The objective of this research was to develop a roster-based optimisation system for limited overs cricket by deriving a meaningful, overall team rating using a combination of individual ratings from a playing eleven. The research hypothesis was that an adaptive rating system accounting for individual player abilities, outperforms systems that only consider macro variables such as home advantage, opposition strength and past team performances. The assessment of performance is observed through the prediction accuracy of future match outcomes. The expectation is that in elite sport, better teams are expected to win more often. To test the hypothesis, an adaptive rating system was developed. This framework was a combination of an optimisation system and an individual rating system. The adaptive rating system was selected due to its ability to update player and team ratings based on past performances. A Binary Integer Programming model was the optimisation method of choice, while a modified product weighted measure (PWM) with an embedded exponentially weighted moving average (EWMA) functionality was the adopted individual rating system. The weights for this system were created using a combination of a Random Forest and Analytical Hierarchical Process. The model constraints were objectively obtained by identifying the player’s role and performance outcomes a limited over cricket team must obtain in order to increase their chances of winning. Utilising a random forest technique, it was found that players with strong scoring consistency, scoring efficiency, runs restricting abilities and wicket-taking efficiency are preferred for limited over cricket due to the positive impact those performance metrics have on a team’s chance of winning. To define pertinent individual player ratings, performance metrics that significantly affect match outcomes were identified. Random Forests proved to be an effective means of optimal variable selection. The important performance metrics were derived in terms of contribution to winning, and were input into the modified PWM and EWMA method to generate a player rating. The underlying framework of this system was validated by demonstrating an increase in the accuracy of predicted match outcomes compared to other established rating methods for cricket teams. Applying the Bradley-Terry method to the team ratings, generated through the adaptive system, we calculated the probability of teami beating teamj. The adaptive rating system was applied to the Caribbean Premier League 2015 and the Cricket World Cup 2015, and the systems predictive accuracy was benchmarked against the New Zealand T.A.B (Totalisator Agency Board) and the CricHQ algorithm. The results revealed that the developed rating system outperformed the T.A.B by 9% and the commercial algorithm by 6% for the Cricket World Cup (2015), respectively, and outperformed the T.A.B and CricHQ algorithm by 25% and 12%, for the Caribbean Premier League (2015), respectively. These results demonstrate that cricket team ratings based on the aggregation of individual player ratings are superior to ratings based on summaries of team performances and match outcomes; validating the research hypothesis. The insights derived from this research also inform interested parties of the key attributes to win limited over cricket matches and can be used for team selection.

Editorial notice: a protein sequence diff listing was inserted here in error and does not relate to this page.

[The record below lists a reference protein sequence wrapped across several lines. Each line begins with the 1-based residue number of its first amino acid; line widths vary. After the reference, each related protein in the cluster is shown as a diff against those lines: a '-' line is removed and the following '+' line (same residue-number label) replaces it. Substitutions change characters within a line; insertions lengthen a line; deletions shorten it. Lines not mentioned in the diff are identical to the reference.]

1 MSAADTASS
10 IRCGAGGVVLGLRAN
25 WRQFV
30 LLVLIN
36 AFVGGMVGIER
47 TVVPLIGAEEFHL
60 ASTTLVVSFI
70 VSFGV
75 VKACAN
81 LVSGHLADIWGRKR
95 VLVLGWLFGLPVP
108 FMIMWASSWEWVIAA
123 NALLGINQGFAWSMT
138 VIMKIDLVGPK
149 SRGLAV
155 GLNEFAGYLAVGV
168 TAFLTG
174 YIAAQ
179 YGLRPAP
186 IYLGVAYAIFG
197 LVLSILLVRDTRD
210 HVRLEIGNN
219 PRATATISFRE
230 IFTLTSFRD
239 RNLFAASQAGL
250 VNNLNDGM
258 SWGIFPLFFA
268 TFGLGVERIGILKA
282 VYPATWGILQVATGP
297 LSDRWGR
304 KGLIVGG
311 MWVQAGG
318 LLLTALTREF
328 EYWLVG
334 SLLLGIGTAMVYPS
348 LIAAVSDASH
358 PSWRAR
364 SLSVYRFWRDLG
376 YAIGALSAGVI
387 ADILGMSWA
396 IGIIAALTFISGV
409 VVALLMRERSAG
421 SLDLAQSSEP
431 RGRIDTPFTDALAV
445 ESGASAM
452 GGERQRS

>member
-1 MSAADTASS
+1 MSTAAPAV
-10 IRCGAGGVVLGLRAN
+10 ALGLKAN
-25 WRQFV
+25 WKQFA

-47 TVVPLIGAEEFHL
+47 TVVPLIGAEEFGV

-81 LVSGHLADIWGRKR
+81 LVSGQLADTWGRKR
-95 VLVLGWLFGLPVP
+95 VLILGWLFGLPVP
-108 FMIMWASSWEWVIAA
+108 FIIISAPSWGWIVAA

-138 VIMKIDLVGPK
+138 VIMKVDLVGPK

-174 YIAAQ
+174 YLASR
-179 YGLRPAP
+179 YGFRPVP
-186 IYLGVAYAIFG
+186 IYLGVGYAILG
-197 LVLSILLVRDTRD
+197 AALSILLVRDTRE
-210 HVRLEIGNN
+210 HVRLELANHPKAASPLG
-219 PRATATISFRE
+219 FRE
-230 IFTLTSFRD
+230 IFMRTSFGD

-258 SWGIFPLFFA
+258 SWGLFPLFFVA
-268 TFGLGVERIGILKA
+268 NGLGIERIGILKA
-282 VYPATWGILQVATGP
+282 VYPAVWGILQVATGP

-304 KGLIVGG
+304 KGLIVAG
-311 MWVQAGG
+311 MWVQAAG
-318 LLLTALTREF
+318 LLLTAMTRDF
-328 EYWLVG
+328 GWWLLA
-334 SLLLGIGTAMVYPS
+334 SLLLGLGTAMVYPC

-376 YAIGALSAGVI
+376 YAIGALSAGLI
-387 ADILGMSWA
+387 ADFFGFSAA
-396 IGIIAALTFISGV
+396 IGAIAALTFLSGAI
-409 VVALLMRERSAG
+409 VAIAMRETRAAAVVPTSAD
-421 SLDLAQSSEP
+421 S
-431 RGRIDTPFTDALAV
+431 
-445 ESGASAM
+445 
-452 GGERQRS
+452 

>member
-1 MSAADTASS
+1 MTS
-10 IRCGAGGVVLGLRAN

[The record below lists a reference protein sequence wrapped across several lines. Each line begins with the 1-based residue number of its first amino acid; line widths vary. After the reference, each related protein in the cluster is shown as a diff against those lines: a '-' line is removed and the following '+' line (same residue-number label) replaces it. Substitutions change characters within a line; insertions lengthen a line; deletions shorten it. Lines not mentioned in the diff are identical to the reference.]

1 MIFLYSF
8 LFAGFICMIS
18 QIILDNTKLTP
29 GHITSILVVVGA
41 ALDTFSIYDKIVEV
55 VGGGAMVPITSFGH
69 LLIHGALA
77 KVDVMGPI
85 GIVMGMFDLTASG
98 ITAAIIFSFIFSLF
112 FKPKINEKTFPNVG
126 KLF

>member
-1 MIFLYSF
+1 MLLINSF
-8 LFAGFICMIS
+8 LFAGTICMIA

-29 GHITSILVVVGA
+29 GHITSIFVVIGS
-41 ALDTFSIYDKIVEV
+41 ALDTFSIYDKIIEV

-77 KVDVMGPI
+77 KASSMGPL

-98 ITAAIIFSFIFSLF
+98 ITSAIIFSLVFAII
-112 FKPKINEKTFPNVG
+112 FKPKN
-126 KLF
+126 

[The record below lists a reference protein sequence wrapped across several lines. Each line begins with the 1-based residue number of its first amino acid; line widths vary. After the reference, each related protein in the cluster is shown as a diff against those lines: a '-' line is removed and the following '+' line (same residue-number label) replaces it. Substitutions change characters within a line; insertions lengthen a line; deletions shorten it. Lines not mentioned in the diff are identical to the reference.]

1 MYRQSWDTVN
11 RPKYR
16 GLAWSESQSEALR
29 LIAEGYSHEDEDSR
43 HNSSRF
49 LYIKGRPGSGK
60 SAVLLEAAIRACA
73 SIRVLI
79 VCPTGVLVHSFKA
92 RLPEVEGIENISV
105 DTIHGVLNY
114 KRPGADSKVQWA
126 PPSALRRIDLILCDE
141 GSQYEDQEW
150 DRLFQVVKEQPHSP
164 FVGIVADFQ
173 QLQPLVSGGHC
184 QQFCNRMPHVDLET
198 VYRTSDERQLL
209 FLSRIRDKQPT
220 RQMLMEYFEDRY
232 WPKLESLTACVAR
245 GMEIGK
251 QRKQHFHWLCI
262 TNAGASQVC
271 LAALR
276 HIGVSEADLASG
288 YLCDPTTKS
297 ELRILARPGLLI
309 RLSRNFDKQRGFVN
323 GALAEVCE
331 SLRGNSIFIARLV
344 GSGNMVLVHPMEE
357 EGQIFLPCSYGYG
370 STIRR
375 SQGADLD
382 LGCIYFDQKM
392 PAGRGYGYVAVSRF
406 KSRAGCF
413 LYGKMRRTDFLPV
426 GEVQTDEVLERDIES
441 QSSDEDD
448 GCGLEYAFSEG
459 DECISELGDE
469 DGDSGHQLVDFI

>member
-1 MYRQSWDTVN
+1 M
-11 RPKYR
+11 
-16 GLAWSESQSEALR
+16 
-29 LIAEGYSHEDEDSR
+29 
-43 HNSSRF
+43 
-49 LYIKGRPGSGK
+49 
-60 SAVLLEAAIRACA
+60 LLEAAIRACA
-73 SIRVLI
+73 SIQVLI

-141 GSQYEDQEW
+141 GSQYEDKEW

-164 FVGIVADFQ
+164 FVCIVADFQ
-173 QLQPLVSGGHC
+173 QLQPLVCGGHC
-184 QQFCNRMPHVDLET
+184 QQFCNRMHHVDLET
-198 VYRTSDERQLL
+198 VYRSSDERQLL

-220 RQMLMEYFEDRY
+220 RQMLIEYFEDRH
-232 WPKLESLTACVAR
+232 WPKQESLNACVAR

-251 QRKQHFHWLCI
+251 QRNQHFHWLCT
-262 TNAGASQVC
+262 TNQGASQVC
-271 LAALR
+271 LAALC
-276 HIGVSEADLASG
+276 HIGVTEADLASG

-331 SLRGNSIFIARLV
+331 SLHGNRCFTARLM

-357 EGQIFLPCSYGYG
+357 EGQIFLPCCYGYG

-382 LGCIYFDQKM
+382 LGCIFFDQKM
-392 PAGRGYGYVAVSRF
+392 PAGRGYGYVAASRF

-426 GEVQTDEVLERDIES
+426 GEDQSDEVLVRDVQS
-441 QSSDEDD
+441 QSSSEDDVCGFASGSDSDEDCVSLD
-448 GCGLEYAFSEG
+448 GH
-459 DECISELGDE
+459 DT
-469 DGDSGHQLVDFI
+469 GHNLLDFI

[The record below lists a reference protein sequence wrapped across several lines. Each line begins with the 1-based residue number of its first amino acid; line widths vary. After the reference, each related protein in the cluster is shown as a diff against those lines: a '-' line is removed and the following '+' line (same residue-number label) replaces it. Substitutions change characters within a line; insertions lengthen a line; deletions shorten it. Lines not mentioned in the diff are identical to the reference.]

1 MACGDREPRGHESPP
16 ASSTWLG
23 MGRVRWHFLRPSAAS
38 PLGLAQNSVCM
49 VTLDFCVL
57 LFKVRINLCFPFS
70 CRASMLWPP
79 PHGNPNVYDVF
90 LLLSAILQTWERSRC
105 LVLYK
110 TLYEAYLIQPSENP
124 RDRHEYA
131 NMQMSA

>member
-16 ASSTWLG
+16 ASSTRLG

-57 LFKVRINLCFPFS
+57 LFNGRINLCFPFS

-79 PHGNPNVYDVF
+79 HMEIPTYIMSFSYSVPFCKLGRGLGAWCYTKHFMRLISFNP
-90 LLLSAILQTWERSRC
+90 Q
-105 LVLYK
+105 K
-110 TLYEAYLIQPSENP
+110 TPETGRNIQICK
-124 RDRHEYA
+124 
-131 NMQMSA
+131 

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  • The Ethics of Infectious Disease Control: Lessons from the Ebola outbreak and an ethical framework